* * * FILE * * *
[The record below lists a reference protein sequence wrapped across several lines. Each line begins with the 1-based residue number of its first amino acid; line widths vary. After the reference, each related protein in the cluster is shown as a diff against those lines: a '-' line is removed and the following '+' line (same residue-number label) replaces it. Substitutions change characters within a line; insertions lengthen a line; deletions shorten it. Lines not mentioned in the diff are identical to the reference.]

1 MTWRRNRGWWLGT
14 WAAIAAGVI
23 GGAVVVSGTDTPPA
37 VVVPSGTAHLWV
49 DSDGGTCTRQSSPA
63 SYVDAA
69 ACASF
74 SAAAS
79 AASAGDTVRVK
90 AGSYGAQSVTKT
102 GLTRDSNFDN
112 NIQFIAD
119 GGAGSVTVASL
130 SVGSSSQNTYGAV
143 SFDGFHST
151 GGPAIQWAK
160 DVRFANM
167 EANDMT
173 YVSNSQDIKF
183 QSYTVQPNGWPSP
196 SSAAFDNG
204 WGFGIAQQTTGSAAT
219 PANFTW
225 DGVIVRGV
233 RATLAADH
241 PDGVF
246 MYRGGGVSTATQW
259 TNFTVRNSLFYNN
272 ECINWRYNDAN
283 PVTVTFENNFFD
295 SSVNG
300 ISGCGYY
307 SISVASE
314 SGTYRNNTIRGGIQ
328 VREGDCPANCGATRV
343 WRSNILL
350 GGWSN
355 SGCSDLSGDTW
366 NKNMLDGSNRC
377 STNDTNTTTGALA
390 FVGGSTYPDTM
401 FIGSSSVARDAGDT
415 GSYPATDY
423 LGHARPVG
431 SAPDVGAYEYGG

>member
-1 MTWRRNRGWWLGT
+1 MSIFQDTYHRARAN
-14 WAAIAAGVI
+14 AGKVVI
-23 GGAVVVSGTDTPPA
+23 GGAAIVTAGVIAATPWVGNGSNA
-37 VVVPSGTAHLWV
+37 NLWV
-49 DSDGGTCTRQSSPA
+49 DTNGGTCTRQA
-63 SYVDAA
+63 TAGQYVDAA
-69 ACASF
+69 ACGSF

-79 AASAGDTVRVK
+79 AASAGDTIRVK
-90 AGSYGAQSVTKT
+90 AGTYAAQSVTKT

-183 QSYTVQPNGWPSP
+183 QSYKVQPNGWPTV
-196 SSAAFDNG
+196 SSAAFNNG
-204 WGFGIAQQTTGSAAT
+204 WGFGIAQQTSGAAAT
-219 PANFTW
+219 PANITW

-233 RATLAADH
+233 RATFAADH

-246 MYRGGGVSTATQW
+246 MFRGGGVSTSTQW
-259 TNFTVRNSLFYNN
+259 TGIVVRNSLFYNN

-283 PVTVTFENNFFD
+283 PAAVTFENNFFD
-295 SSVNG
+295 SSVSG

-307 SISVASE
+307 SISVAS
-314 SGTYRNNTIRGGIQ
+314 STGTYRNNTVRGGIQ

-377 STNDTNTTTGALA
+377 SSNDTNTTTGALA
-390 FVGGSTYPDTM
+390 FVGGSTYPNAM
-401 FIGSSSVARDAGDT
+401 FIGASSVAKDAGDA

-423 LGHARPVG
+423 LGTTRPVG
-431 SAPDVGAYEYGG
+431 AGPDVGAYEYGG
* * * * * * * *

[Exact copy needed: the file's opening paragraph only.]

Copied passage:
[The record below lists a reference protein sequence wrapped across several lines. Each line begins with the 1-based residue number of its first amino acid; line widths vary. After the reference, each related protein in the cluster is shown as a diff against those lines: a '-' line is removed and the following '+' line (same residue-number label) replaces it. Substitutions change characters within a line; insertions lengthen a line; deletions shorten it. Lines not mentioned in the diff are identical to the reference.]